• The LBFC report does not couple the very different hospital landscape today compared to before 2002 with how insurance rates are presented to health systems. Underwriting or reserves will need to be based now on high-verdict venues; whereas, before 2002, this was not at all likely

The report did not prove the plaintiff bar’s key assertion that patients are not getting access to justice for legitimate claims

  • To justify a change of the venue rule in the Supreme Court Civil Rules Committee, the plaintiff’s bar asserted that people are being denied access to the courts. The LBFC’s examination of data found nothing to suggest that legitimate claims are not being heard
  • The plaintiff’s bar asserted that patients no longer receive fair compensation if their claims are found to be valid. The LBFC examined available data and offers no data or conclusion to support this initial plaintiff’s bar assertion. Indeed, many large payouts have been awarded in courts outside Philadelphia since 2002,

The report includes some important insurance rate information, but leaves some other variables and data out

  • The report provides data showing that the availability of the all-important specialty of OB/GYN is closely tied to insurance rates. Where rates rose during the analysis period in certain venues, the number of such physicians declined (pp. 34, 62)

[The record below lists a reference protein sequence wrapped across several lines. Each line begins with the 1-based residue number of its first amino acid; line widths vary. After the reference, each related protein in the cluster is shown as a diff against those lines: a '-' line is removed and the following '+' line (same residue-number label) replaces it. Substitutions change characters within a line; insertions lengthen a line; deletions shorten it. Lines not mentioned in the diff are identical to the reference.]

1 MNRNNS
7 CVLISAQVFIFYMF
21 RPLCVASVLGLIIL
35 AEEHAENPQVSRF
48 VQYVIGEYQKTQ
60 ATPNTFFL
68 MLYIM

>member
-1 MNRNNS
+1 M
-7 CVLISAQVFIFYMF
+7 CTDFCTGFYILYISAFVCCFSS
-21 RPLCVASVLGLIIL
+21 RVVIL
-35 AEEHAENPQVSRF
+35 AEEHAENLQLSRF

• Importantly, the report also demonstrates that, in the ring counties of Philadelphia, insurance rates fell faster after the venue reform (pp. 130–131). This is evidence that the 2002 venue change was successful. Logically, rates would fall faster where ring county physicians were not tied to Philadelphia courtroom exposure
  • Based on the available data, LBFC determined “there was a correlation between medical malpractice rates and the number of active medical staff with clinical privileges in certain counties and specialties.” (p. 23)
  • The report does not emphasize that clearly venue matters to cost, and has an economic impact on access to care; otherwise, insurance rates would be the same in every venue, and they are not
  • The report documents that, along with the reforms, the insurance market became far more competitive, more carriers wrote policies, health systems had developed robust self-insurance programs and, conversely, the Joint Underwriting Association, the insurer of last resort in Pennsylvania, saw a decrease in premiums and payouts
  • The report does not acknowledge in any significant way that much of the data it uses is weak. Payouts from MCARE do not present the entire picture of what has been paid over time. Amounts of approximately $1 million and below $500,000 are not kept there. Many cases are settled pre-litigation. Further, The National Practitioner Data Bank does not report claims or amounts paid by health systems of hospitals, only practitioners
  • The report does not emphasize that many health systems in Pennsylvania now have their own self-insurance for large parts of the risk. This is very valuable to hospital budgeting in a stable, affordable climate, but exposure to enormous risk in just a few venues will significantly jeopardize this, and could cause enormous upheaval